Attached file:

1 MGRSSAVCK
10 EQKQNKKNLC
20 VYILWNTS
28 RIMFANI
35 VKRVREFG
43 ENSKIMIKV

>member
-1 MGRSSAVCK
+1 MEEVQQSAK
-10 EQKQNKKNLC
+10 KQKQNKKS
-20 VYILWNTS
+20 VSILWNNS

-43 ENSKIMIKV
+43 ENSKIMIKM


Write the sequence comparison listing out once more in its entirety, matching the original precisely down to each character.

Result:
1 MGRSSAVCK
10 EQKQNKKNLC
20 VYILWNTS
28 RIMFANI
35 VKRVREFG
43 ENSKIMIKV

>member
-1 MGRSSAVCK
+1 MEEVQQSAK
-10 EQKQNKKNLC
+10 KQKQNKKS
-20 VYILWNTS
+20 VSILWNNS

-43 ENSKIMIKV
+43 ENSKIMIKM